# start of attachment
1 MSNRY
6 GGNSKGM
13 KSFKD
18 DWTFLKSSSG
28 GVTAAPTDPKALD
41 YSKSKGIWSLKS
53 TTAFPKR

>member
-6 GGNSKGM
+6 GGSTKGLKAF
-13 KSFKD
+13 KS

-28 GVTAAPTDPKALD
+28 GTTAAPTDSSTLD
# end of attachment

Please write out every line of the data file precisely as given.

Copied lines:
1 MSNRY
6 GGNSKGM
13 KSFKD
18 DWTFLKSSSG
28 GVTAAPTDPKALD
41 YSKSKGIWSLKS
53 TTAFPKR

>member
-6 GGNSKGM
+6 GGSTKGLKAF
-13 KSFKD
+13 KS

-28 GVTAAPTDPKALD
+28 GTTAAPTDSSTLD